John Adams – Hallelujah Junction: Composing an American Life

It’s the rare mid-career artist who can write a perceptive and necessary autobiography. Writing takes time away from other creative tasks, and the distancing perspective of later life is most often what makes an insightful artist memoir hum. At sixty-one, John Adams is, by Elliott Carter standards, basically a tadpole. But this is an intensely personal and perceptive book about music, life, politics, and the field. It’s also an invaluable exploration of how an artist develops a voice, as well as a deeply felt rendering of Adams’ take on American music and musicians of all varieties, including honest appraisals of his own work. Adams’ self-awareness in examining his music never seems like latent, after the fact pop psychology. He’s brutally honest about his own work, often pointing out its shortcomings. He also takes the opportunity to mount the occasional spirited and well-merited defense.

Generous with others, there is plenty of discussion of the music of his contemporaries. Adams is brave enough to find fault with almost everyone, while also pointing out strengths with admiration. At times you get the feeling he’s airing out his own dislikes in order to more accurately limn the boundaries of his personal tastes. His writing about music is not only lucid and technically descriptive, it’s also full of spiky detail:

Craggy, prickly twelve-tone pieces like Schoenberg’s Violin Concerto and the Variations for Orchestra continue to give me a thrill in a similar way that Francis Bacon can do. Moses und Aron, Schoenberg’s Old Testament fable of truth and falsehood, has the implacable voice of Talmudic authority written on desert stone. Berg’s Lyric Suite for string quartet is suffused with the restless and mercurial lyricism of an overwrought, hypersensitive lover. And Webern’s hyper-compressed chamber music, small and tightly compacted like a heavy atom, seems forever on the point of vanishing into pure expressive energy.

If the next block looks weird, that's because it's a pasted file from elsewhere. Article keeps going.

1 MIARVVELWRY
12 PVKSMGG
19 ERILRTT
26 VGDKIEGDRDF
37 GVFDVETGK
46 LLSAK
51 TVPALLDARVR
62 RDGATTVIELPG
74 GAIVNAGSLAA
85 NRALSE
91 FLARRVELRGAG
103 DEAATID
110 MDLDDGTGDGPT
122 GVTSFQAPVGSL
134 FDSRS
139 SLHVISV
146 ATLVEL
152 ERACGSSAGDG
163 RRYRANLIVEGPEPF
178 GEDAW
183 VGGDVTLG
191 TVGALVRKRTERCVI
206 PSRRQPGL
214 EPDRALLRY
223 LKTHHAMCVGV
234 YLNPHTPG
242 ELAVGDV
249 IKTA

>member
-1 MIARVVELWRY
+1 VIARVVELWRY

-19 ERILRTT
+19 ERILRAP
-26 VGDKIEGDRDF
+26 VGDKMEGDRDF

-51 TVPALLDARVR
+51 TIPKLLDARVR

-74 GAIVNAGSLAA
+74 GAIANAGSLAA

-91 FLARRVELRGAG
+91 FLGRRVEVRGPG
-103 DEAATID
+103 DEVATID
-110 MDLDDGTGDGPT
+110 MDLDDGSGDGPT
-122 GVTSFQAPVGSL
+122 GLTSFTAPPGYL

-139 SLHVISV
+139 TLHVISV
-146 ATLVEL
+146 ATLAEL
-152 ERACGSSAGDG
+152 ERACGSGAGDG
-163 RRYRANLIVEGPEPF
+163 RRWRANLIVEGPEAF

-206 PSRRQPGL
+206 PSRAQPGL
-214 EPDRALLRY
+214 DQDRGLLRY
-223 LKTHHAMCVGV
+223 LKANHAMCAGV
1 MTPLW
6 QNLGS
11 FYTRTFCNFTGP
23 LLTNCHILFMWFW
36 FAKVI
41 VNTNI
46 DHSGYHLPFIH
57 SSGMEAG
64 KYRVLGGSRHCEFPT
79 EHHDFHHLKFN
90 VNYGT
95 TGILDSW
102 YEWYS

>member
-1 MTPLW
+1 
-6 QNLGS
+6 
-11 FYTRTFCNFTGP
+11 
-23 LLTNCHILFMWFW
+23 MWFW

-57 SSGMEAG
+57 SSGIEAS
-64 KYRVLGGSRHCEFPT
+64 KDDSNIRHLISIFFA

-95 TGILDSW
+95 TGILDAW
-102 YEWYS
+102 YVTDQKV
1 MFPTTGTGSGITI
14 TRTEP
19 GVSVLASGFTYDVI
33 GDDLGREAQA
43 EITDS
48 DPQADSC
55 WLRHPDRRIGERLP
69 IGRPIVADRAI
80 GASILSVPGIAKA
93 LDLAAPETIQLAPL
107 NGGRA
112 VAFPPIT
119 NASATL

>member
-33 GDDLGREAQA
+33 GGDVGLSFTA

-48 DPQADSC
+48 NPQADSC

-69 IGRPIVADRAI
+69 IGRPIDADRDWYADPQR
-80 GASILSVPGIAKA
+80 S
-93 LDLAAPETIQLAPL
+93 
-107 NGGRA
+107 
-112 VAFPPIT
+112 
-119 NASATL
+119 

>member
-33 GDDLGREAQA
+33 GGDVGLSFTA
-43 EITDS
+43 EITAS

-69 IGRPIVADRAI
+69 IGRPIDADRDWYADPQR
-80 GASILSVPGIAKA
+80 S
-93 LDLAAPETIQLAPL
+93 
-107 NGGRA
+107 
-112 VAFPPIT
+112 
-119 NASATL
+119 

Adams isn’t afraid to wade into politics and world affairs, often farther than he needs to, albeit with thorough and fully thought-out positions. As a composer, one empathizes as he talks about the reception to Death of Klinghoffer – the resulting controversy is not the discussion he intended in writing the piece, but when it veered into sound bite politics Adams was not afraid to rebut without stooping to AM radio shock jock posturing.

Most of all Adams takes you on his journey through music: the strange and often mysteriously convoluted path of a life led in search of one’s voice, honestly and often painstakingly examining the world within and without. He gives a vivid sense of how identity revolves around national, cultural, and personal realities, resulting in a one-of-a-kind compositional tableau.

The first John Adams piece that really grabbed me was the Violin Concerto, in a recording by Gidon Kremer with Kent Nagano conducting. The spiraling ascent of the first movement shed a new light on the processes of Minimalism and Adams’ work for me, bringing a deep appreciation for the music of his that I know. His search for a consciously ‘American’ sound, much like Copland years earlier, endears.

It’s not until chapter 11 that there is a hint of the “and then I wrote” vibe, but it’s a minor complaint because what he has to say is so interesting. He writes of honoring Ives with My Father Knew Charles Ives without abandoning the hard-fought language of his own. He describes a challenging collaboration with June Jordan. And in speaking about musicians he captures the confessional spirit and conversational tone that ranks this among the best of the species of “composers dishing on composers.” Knowledgeable about jazz and other improvised music, Adams remains explicit in stating that he retains full control of his completely notated scores. That puzzles me, especially with his long interest in jazz and electronic sound invention. But that’s his way, and why not?

Just the other night we watched Doctor Atomic on public television’s Great Performances and it made me wonder what’s next from this thoughtful and imaginative composer who has also excelled, in the most American way, by wearing many other hats. I’ll happily wait 61 years for a Volume 2.